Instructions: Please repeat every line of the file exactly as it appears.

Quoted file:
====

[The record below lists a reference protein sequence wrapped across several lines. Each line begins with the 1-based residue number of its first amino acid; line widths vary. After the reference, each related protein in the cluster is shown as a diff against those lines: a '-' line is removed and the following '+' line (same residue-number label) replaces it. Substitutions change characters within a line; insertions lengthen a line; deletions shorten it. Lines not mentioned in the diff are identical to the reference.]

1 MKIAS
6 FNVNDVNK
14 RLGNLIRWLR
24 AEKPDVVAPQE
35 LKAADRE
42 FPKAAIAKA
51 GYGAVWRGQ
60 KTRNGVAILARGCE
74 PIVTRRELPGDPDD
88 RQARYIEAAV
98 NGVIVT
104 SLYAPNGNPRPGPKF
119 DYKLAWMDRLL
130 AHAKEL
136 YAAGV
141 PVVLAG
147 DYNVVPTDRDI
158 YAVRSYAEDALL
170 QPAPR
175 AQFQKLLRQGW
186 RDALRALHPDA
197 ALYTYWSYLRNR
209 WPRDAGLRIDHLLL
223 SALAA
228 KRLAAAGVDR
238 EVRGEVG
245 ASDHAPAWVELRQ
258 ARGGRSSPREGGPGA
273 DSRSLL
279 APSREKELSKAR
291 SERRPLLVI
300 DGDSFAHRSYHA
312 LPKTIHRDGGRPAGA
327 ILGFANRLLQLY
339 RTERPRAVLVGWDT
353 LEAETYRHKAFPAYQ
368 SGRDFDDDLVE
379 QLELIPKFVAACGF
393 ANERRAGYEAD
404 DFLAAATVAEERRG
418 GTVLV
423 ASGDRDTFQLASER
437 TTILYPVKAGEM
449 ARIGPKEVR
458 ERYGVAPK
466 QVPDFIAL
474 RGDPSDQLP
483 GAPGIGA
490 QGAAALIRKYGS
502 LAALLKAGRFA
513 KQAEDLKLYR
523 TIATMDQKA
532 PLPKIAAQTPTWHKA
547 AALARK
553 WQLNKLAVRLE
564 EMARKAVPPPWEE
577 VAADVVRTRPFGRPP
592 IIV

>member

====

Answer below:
[The record below lists a reference protein sequence wrapped across several lines. Each line begins with the 1-based residue number of its first amino acid; line widths vary. After the reference, each related protein in the cluster is shown as a diff against those lines: a '-' line is removed and the following '+' line (same residue-number label) replaces it. Substitutions change characters within a line; insertions lengthen a line; deletions shorten it. Lines not mentioned in the diff are identical to the reference.]

1 MKIAS
6 FNVNDVNK
14 RLGNLIRWLR
24 AEKPDVVAPQE
35 LKAADRE
42 FPKAAIAKA
51 GYGAVWRGQ
60 KTRNGVAILARGCE
74 PIVTRRELPGDPDD
88 RQARYIEAAV
98 NGVIVT
104 SLYAPNGNPRPGPKF
119 DYKLAWMDRLL
130 AHAKEL
136 YAAGV
141 PVVLAG
147 DYNVVPTDRDI
158 YAVRSYAEDALL
170 QPAPR
175 AQFQKLLRQGW
186 RDALRALHPDA
197 ALYTYWSYLRNR
209 WPRDAGLRIDHLLL
223 SALAA
228 KRLAAAGVDR
238 EVRGEVG
245 ASDHAPAWVELRQ
258 ARGGRSSPREGGPGA
273 DSRSLL
279 APSREKELSKAR
291 SERRPLLVI
300 DGDSFAHRSYHA
312 LPKTIHRDGGRPAGA
327 ILGFANRLLQLY
339 RTERPRAVLVGWDT
353 LEAETYRHKAFPAYQ
368 SGRDFDDDLVE
379 QLELIPKFVAACGF
393 ANERRAGYEAD
404 DFLAAATVAEERRG
418 GTVLV
423 ASGDRDTFQLASER
437 TTILYPVKAGEM
449 ARIGPKEVR
458 ERYGVAPK
466 QVPDFIAL
474 RGDPSDQLP
483 GAPGIGA
490 QGAAALIRKYGS
502 LAALLKAGRFA
513 KQAEDLKLYR
523 TIATMDQKA
532 PLPKIAAQTPTWHKA
547 AALARK
553 WQLNKLAVRLE
564 EMARKAVPPPWEE
577 VAADVVRTRPFGRPP
592 IIV

>member